Cole returns to TSL to face old Demons

Cole in action for Sydney University in 2019. Credit: Sydney University

The TSL is host to several great rivalries around the competition, there are those berthed from previous eras of football, but a new age of contemporary examples has piqued fans’ interest, writes Sam Kenny. 

A contest that has created headlines over the past three seasons is the North Hobart versus Kingborough Tigers fixture. Since 2018, the clubs have shared a bitter relationship brewing from off-field proceedings following a volatile 2017/18 offseason for the Demons. Removing the Hobart City name and branding that saw it introduced to the TSL in 2014, the Dees’ returned to traditional colours as North Hobart. The transition brought a lot of change to the playing list – as a contingency headed down the outlet to begin new careers in the TSL, naturally sparking a stirring rivalry between the two proud clubs. Fortunately for football fans, they don’t have to wait long to see the two sides go head-to-head in 2021. Round 1 pits the southern rivals against each other at North Hobart Oval as an Easter Friday blockbuster presents itself. Both sides, who failed to participate in last year’s finals series, will be looking at this match-up as a chance to grab the first four points of the season and gain momentum.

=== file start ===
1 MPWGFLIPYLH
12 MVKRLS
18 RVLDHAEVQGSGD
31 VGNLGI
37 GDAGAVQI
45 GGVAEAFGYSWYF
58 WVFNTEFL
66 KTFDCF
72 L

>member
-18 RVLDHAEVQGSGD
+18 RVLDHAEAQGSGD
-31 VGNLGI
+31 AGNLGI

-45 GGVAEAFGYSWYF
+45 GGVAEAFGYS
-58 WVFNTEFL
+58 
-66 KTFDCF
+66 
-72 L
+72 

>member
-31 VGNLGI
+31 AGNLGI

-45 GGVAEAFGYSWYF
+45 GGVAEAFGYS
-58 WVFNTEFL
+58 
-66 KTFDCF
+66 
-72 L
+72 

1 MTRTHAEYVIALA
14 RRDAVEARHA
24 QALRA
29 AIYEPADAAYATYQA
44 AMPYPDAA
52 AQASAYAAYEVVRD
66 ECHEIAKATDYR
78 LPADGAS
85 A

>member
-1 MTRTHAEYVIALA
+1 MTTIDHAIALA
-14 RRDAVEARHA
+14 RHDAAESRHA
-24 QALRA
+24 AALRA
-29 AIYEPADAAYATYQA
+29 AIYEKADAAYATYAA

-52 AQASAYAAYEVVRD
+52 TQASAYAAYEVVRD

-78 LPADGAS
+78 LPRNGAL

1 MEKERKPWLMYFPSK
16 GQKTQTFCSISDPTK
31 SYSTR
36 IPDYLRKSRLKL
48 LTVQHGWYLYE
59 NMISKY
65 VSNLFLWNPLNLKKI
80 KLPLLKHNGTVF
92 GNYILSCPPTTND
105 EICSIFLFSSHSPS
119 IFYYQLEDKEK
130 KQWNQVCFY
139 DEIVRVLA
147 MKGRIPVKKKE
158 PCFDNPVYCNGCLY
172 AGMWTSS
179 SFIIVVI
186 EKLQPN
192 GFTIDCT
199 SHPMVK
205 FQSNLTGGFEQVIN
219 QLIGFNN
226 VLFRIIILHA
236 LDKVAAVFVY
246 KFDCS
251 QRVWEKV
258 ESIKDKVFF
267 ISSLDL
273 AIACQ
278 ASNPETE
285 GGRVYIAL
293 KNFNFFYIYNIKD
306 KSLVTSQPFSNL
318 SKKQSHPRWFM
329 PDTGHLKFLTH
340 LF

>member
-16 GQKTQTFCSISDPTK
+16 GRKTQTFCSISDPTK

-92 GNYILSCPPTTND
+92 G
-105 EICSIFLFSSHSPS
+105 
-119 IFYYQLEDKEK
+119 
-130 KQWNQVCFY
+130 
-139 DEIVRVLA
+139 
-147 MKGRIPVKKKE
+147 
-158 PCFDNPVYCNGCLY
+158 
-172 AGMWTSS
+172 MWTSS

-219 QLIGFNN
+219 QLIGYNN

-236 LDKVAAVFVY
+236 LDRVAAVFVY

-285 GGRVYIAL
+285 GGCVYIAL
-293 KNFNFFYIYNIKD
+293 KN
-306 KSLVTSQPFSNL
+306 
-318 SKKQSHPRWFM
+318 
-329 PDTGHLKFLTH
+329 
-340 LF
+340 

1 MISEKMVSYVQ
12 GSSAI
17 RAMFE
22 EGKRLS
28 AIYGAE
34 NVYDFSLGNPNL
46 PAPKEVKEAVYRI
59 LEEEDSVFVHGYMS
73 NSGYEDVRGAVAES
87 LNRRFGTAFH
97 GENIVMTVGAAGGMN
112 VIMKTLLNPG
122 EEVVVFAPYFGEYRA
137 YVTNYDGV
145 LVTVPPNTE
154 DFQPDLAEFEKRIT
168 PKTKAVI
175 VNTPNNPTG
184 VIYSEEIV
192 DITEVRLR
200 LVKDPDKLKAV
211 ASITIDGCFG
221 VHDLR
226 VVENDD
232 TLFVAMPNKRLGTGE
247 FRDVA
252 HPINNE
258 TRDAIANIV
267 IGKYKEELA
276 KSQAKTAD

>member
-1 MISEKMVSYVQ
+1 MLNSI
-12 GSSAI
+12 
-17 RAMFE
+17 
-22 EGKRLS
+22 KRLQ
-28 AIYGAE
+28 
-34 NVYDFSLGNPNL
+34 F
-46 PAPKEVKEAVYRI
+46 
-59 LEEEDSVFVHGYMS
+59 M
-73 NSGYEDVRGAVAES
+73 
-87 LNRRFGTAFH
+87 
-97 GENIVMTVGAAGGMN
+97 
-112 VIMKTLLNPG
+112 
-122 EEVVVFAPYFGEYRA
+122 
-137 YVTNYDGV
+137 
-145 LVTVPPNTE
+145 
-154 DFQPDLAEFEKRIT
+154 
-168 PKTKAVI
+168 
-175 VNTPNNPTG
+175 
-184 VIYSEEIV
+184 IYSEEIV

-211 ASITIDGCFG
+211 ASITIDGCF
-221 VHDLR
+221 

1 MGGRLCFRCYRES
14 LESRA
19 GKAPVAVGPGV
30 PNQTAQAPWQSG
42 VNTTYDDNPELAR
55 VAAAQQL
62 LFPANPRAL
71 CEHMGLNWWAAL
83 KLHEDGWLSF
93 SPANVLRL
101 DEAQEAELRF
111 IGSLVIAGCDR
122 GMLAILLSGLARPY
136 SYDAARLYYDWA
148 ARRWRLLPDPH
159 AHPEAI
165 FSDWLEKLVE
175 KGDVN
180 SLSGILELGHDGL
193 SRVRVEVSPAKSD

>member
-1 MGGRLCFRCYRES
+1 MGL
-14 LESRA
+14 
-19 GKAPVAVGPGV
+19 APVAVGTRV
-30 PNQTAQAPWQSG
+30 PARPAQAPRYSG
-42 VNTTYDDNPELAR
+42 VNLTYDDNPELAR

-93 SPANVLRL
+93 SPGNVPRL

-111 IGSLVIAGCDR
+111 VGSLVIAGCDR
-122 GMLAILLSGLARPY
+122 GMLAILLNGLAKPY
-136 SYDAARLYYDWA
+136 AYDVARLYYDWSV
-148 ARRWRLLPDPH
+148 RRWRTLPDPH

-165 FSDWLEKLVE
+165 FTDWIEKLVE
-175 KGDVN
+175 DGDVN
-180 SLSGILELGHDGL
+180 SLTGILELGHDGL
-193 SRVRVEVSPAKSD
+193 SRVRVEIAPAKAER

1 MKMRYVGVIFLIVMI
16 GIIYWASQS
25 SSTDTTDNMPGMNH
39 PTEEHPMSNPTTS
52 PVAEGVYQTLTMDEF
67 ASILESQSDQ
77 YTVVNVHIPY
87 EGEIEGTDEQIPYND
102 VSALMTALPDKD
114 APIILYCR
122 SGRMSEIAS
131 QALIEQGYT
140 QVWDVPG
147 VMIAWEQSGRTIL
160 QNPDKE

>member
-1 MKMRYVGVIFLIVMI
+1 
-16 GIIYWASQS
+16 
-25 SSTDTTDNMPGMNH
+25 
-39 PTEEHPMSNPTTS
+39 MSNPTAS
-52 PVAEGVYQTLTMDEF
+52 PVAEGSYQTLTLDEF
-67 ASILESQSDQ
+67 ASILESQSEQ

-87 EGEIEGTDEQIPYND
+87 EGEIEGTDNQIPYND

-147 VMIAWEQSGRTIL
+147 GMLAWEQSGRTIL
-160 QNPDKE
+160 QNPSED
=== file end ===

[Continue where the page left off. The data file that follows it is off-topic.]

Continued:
Adding to the drama of this year’s clash, is the league return of ex-Hobart City midfielder, Eddie Cole. The 23-year old will be sure to bring a lot of excitement and flair into his play, electing Kingborough as the club to restart his TSL career with. Cole had been a large part of City’s young mould between the seasons of 2015-17, before leaving the club and his home-state to start afresh in Sydney.

“I played my first senior game with City when I was 16 and we’d built a fair culture there and a good list. That year we’d just missed out on finals by percentage but we were all really loving our footy and had a pretty strong belief in where we were going,” Cole said.

“Everyone that was there (that has now left) have moved on from it – these things happen.”

Cole’s Hobart City playing days. Credit: Solstice Digital


Cole admits his move out of Tasmania was heavily motivated by the events of the offseason, as he struggled with the idea of playing for another TSL side.